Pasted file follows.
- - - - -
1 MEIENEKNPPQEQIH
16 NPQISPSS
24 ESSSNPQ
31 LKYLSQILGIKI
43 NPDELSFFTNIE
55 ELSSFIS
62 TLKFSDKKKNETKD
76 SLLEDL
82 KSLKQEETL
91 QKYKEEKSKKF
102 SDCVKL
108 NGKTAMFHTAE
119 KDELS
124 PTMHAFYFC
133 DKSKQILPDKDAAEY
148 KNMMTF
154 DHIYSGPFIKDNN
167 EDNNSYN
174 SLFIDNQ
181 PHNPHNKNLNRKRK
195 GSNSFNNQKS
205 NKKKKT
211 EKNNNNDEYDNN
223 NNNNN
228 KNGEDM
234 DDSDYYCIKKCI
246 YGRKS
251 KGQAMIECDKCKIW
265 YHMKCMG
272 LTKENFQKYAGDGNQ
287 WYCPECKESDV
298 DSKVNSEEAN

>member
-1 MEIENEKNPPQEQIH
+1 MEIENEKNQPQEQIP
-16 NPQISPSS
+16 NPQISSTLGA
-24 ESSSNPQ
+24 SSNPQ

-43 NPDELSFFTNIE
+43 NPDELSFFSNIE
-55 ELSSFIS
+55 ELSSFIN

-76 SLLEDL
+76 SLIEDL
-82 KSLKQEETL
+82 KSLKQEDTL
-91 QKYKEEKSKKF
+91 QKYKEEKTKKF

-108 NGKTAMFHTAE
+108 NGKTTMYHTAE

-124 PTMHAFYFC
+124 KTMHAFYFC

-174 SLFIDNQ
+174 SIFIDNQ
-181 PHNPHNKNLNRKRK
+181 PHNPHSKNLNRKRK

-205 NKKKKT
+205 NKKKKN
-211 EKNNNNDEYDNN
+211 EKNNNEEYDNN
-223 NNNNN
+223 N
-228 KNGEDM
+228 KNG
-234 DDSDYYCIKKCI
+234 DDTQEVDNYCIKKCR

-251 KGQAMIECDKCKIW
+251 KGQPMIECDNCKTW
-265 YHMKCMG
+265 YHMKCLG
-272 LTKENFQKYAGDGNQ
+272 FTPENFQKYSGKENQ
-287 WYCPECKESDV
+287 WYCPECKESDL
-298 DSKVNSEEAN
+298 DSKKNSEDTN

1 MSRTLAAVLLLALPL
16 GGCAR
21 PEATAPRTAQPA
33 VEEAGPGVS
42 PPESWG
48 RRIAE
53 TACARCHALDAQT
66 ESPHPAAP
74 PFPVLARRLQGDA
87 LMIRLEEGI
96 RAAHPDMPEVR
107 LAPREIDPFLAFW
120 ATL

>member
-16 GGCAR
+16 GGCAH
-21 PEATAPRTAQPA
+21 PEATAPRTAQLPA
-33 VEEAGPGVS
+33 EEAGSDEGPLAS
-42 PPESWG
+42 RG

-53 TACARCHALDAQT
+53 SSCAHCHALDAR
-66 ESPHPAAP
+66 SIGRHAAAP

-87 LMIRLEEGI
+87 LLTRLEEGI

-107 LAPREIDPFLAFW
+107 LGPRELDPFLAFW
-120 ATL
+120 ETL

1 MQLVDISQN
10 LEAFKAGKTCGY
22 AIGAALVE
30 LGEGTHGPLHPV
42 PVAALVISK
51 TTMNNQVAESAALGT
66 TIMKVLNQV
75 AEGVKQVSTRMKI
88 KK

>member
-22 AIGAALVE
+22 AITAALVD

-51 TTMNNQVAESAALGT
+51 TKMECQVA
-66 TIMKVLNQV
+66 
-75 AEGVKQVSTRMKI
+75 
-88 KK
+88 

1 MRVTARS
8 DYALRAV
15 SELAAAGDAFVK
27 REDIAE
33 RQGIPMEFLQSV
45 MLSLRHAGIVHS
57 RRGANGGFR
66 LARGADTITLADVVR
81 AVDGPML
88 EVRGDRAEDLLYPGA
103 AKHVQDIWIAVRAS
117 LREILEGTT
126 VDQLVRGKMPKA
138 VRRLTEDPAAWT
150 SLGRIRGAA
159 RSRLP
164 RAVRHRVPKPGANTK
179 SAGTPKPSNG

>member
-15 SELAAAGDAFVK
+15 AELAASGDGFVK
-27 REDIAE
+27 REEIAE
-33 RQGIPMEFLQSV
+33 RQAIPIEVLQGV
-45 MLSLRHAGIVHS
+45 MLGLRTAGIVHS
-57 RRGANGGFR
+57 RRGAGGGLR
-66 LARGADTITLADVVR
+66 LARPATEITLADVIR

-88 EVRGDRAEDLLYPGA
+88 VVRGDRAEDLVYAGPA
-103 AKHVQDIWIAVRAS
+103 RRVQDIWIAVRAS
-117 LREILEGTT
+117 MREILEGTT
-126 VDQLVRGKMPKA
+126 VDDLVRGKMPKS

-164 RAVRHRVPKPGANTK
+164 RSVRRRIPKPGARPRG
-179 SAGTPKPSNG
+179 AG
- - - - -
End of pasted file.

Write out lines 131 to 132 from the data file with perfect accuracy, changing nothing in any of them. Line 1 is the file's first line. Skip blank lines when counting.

8 DYALRAV
15 SELAAAGDAFVK